Expected Council Action
In December, the Sanctions Committee on Liberia is likely to take up recommendations from the panel of experts charged with investigating and reporting on implementation of sanctions.
Also, the Council is likely to renew the current sanctions regime for Liberia, which expires on 16 December and the mandate of the panel of experts, which expires on 20 December.
Key Recent Developments
On 15 September, the Security Council adopted resolution 1938, extending the mandate of the UN Mission in Liberia (UNMIL) until 30 September 2011. The resolution authorises UNMIL to provide logistical support for the general presidential and legislative elections in 2011. In a related issue, on 29 September, the UN special representatives in West Africa agreed to unite their efforts to support the electoral processes in the region.
On 16 September, the Peacebuilding Commission established a country configuration for Liberia in order to implement priorities established in letters sent to the commission by the Council and the Liberian government dated 27 May and 19 July, respectively. On 15 November, the commission adopted a draft statement, laying out the terms of partnership agreed with the Liberian government to strengthen the rule of law, to implement security sector reform and to promote national reconciliation between different groups in the country.
In a 24 September address to the General Assembly, Liberian President Ellen Johnson-Sirleaf said that corruption and mismanagement are the greatest challenges facing Liberia’s efforts to rebuild its society and economy. She also mentioned human trafficking and illicit drug trade in West Africa as threats to Liberia’s development.
On 3 November, Johnson-Sirleaf dissolved her cabinet in order to allow for cabinet restructuring with a “fresh slate.”
On 25 October, the joint UN-EU Partnership on Natural Resources, Conflict and Peacebuilding launched a training programme designed to help countries affected by resource-driven conflicts. Liberia was named one of the four pilot countries in which a series of training modules will be implemented.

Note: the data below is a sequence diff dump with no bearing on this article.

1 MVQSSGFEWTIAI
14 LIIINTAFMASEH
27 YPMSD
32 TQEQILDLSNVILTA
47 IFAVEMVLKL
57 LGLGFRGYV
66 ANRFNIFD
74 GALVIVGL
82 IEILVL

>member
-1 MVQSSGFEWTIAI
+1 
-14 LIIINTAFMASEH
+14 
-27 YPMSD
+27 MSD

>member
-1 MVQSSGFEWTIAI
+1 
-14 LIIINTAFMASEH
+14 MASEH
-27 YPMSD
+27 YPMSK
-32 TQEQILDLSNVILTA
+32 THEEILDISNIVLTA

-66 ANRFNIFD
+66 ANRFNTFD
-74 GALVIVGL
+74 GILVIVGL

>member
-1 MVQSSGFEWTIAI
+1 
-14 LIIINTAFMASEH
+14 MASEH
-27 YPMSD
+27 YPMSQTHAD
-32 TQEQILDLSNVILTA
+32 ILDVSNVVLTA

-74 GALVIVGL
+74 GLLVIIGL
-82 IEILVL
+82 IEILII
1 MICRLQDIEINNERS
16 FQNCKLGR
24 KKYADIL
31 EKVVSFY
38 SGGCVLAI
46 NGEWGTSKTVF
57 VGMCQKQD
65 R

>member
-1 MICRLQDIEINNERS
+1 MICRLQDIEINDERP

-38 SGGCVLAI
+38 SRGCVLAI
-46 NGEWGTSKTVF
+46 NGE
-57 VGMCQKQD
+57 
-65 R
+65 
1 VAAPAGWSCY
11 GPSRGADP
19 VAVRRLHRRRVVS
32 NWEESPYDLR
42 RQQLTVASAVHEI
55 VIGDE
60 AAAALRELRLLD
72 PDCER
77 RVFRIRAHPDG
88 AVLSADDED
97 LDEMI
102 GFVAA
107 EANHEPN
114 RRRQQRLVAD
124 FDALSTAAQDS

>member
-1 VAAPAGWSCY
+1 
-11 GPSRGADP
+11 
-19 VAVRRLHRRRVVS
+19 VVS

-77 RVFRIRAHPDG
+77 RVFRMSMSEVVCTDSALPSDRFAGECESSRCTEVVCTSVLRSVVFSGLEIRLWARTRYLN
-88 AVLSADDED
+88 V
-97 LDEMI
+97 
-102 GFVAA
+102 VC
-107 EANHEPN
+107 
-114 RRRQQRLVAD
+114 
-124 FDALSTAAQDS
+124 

On 24 November, the Council adopted resolution 1951, authorising the Secretary-General to temporarily redeploy from UNMIL to the UN Operation in Côte d’Ivoire a maximum of three infantry companies and an aviation unit of two military helicopters, for a period of no more than four weeks.
In accordance with resolution 1903 (2009), the panel of experts is to produce its final report to the Council via the sanctions committee by 20 December.
A key issue for the Council is striking a balance between easing the sanctions regime (reflecting the progress achieved in Liberia so far) and maintaining sufficient tools to effectively continue to address the challenges facing the country in the near future (so as not to jeopardise that progress).
A related issue is addressing the patchy implementation of the sanctions by the Liberian government.
Major socioeconomic challenges, coupled with weaknesses in state institutions relating to democracy and the rule of law, the slow pace of security sector reform and the difficulties in restoring effective state control over the national territory, all continue to threaten stability in Liberia.
In addition, problems from the wider region, such as human and drug trafficking, constitute another worrying factor.
Options for the Council include
- a simple rollover of the sanctions regime and the mandate of the panel of experts; or
- renewing the sanctions regime and the mandate of the panel of experts but reducing some aspects of the sanctions regime
Council members are in general agreement that Liberia continues to make significant progress, due in great part to the willingness of the government to work with the UN and other international efforts.
Council members envision the sanctions regime being lifted in a gradual process in the next few years, in light of the continued improvement of the situation in the country. Nevertheless, there seems to be a sense that substantial adjustments to the sanctions regime should be deferred until after the successful completion of the October 2011 national elections and the anticipated completion of the trial of the former Liberian president, Charles Taylor, before the Special Court for Sierra Leone.
As for a future drawdown of UNMIL, many Council members feel that the progress made in Liberia could be compromised unless there is a gradual and carefully executed exit strategy. Some have expressed concern that Liberia has become overly dependent on UNMIL and bilateral US assistance, while not enough emphasis has been given to the eventual transfer of ownership of the country’s institutions to the local government, particularly with respect to security sector reform.
There is much concern that Liberia’s failure to fully implement Council sanctions, in particular the assets freeze, is a risk. Some Council members feel that stronger signals should be sent to the Liberian government about this.
The US is the lead country on this issue in the Council.
Selected Security Council Resolutions
Selected Secretary-General’s Reports
Special Representative of the Secretary-General
Ellen Margrethe Løj (Denmark)
UNMIL Force Commander
Lieutenant-General Sikander Afzal (Pakistan)
Size, Composition, Cost and Duration
Chairman of the Liberia Sanctions Committee
Ivan Barbalić (Bosnia and Herzegovina)
Panel of Experts on Liberia